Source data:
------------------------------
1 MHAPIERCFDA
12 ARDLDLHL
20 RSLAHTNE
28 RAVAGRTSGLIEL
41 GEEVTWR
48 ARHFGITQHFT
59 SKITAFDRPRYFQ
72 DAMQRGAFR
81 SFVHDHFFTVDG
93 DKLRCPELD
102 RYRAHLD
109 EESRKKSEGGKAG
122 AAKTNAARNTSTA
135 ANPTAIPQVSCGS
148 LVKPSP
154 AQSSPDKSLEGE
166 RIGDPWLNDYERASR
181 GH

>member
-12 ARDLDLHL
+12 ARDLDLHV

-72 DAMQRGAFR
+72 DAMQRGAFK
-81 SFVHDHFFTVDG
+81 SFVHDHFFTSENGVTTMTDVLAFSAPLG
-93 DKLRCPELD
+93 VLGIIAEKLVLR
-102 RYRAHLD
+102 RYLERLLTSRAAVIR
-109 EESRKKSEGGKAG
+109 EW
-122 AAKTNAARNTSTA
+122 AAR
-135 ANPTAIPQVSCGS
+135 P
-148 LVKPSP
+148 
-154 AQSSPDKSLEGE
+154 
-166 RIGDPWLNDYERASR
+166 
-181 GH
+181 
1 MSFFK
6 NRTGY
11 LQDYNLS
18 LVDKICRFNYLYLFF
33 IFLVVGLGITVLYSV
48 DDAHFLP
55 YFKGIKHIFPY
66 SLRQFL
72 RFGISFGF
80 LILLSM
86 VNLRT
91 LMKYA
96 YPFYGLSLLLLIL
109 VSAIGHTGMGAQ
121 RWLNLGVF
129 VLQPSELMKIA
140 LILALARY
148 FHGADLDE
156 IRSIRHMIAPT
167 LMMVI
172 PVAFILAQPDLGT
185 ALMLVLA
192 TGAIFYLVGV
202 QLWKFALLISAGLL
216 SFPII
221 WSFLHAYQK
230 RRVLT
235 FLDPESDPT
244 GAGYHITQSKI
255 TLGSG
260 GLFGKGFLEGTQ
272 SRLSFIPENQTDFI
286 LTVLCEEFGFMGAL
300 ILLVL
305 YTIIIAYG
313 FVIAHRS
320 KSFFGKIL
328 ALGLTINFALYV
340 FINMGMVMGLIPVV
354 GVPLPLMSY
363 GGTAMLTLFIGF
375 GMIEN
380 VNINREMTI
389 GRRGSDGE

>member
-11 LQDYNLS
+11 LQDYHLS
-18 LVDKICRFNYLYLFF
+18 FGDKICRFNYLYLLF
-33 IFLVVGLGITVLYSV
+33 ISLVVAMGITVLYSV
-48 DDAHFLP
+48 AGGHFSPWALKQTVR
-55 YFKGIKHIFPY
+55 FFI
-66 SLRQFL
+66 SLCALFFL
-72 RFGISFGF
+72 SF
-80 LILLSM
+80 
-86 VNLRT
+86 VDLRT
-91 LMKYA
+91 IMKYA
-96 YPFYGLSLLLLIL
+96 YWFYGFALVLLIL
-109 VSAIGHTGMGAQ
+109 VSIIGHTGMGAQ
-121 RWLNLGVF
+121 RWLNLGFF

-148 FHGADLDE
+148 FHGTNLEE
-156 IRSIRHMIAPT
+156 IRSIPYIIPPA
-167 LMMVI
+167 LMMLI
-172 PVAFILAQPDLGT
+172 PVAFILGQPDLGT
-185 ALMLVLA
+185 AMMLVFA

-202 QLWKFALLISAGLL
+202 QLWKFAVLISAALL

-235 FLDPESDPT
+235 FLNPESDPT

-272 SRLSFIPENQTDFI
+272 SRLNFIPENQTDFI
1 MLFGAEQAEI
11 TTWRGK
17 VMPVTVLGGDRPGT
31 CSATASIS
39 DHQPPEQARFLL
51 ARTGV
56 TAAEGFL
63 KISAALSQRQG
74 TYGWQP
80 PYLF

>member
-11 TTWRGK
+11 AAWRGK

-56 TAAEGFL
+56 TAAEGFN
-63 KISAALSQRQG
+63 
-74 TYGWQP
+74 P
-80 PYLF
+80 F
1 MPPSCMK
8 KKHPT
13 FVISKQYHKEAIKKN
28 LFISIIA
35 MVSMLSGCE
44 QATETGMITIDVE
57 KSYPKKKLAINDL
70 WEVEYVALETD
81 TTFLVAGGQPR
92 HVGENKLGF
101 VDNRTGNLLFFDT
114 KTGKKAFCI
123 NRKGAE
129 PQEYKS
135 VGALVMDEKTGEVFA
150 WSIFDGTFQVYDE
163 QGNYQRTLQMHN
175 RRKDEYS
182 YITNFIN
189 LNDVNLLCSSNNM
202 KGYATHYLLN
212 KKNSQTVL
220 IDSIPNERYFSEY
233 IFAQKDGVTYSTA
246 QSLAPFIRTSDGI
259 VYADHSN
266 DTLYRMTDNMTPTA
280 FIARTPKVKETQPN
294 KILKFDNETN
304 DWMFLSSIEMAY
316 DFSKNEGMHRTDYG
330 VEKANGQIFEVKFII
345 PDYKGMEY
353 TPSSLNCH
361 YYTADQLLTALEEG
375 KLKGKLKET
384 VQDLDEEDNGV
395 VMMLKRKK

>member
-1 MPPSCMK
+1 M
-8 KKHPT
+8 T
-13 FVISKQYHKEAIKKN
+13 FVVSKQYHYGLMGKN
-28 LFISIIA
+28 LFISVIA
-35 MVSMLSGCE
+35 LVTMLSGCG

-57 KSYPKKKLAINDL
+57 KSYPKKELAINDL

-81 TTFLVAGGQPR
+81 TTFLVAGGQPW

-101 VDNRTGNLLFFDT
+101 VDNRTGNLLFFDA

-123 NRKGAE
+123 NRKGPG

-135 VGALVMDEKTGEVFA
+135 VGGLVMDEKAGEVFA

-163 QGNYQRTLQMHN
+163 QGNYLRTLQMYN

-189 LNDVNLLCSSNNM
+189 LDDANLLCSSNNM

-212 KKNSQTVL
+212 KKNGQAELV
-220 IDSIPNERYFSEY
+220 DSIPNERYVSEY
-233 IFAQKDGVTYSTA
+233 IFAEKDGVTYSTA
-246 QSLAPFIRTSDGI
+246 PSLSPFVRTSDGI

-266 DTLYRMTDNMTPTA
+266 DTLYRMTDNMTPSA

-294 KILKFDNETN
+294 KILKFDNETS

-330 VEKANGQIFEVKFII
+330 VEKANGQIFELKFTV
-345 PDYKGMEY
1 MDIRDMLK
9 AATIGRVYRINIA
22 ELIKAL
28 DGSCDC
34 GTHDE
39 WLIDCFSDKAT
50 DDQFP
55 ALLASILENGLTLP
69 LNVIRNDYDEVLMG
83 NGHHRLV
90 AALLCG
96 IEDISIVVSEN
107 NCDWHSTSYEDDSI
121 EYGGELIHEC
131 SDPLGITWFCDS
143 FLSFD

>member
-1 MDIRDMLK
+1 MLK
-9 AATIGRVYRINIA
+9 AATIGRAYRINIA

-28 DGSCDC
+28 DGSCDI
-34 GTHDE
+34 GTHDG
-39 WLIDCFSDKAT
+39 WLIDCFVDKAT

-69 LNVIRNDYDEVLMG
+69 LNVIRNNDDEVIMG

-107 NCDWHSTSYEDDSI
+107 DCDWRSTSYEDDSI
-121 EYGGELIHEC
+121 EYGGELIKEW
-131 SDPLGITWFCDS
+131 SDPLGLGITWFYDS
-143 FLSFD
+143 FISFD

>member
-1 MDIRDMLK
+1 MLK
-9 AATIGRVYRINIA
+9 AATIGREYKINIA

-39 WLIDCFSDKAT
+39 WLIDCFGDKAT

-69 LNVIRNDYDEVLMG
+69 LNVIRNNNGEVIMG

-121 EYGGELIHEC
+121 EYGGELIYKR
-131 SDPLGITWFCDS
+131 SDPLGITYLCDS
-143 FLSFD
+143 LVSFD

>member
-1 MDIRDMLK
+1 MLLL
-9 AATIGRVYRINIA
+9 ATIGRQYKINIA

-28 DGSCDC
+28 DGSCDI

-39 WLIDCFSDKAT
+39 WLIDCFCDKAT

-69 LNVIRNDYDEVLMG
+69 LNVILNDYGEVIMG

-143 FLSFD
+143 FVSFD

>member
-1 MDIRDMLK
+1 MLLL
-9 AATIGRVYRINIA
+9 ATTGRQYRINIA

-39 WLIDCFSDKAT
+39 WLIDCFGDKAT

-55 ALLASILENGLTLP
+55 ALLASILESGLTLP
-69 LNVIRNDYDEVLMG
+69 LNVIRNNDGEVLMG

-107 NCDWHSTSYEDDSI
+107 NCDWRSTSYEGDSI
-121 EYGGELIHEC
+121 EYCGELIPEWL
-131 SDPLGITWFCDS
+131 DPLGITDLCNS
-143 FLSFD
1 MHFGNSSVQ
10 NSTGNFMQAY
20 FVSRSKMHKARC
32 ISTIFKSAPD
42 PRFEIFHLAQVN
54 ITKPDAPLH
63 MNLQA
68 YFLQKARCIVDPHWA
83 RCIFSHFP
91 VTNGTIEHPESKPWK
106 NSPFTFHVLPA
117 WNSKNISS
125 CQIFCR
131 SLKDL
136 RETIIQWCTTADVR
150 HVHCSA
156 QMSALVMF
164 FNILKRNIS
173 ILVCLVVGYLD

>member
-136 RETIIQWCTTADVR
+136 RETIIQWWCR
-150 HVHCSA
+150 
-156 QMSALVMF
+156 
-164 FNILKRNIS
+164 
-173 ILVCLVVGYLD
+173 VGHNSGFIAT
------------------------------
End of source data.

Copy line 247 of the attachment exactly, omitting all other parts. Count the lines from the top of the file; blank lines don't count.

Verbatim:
-1 MDIRDMLK